In general, the tone of the conference was very positive and included a lot of interactive discussions. One of the speakers, Mark Anielski (author of the book The Economy of Happiness), spoke about what causes true happiness -- or, joy as he later specified, which is a more enduring state than happiness, which can be fleeting. The conclusion made was that there was more satisfaction to be found in spiritual things than material. "Spiritual" included being close to family and friends, enjoying nature, having an adequate amount of leisure time, and, yes, it was indeed mentioned: one's relationship with G-d (although no specific religion was discussed). People need to have enough money to be able to sufficiently care for their needs, but people with huge bags of dough are not necessarily happier.

To me, this is a very important topic, but hardly revolutionary. After all, people who already have a close relationship with the Almighty, or G-d, or the Creator, or whatver we feel comfortable calling Him, know this stuff well. Anielski was preaching to the converted (literally) in my case. How many people will now go home and start to explore their own spirituality as a result? I can only hope and pray that many will.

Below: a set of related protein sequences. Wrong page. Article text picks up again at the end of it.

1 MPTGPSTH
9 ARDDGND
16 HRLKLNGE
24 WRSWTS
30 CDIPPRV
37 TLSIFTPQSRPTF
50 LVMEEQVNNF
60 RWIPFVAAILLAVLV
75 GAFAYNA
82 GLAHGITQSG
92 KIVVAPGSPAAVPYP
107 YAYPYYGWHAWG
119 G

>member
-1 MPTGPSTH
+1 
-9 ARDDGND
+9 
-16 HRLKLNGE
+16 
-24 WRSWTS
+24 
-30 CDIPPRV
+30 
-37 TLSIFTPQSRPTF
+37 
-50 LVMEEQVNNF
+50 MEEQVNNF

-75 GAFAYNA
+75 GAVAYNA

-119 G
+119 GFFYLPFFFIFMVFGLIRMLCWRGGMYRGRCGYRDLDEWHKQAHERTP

Saturday, October 13, 2007

Parashat Noach : People Get Ready

Parashat Noach (Noah)
October 13, 2007/1 Cheshvan 5768

Torah: Gen. 6:9-11:32
Haftarah: Is. 66:1-24 (Rosh Chodesh, otherwise Is. 54:1-55:5)
Brit Chadesha: Mt. 24:36-46

Growing up in a Jewish home, the portion of Noach contains a central Bible story with which I was raised. It creates very vivid visual images, and tells a clear message about obeying G-d, even when the reason seems unclear or if what He is asking you to do seems unusual or unrealistic.

G-d gives Noah very clear instructions – he tells Noah what is about to happen, and gives him specific instructions for the ark – the exact size and dimensions – and what to do concerning bringing the animals on board, as well as how to take care of his own food and family. Then came the flood. Everything and everyone perished except Noah, his family, and the animals on the Ark. Because of Noah’s faithfulness, G-d makes a covenant with Noah, which is described in Gen. 9:1-4: